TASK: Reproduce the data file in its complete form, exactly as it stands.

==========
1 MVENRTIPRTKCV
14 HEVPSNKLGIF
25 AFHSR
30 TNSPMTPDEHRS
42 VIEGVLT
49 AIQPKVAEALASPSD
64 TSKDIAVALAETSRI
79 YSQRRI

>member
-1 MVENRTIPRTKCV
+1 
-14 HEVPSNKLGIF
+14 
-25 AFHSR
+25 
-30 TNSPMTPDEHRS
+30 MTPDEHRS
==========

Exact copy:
1 MVENRTIPRTKCV
14 HEVPSNKLGIF
25 AFHSR
30 TNSPMTPDEHRS
42 VIEGVLT
49 AIQPKVAEALASPSD
64 TSKDIAVALAETSRI
79 YSQRRI

>member
-1 MVENRTIPRTKCV
+1 
-14 HEVPSNKLGIF
+14 
-25 AFHSR
+25 
-30 TNSPMTPDEHRS
+30 MTPDEHRS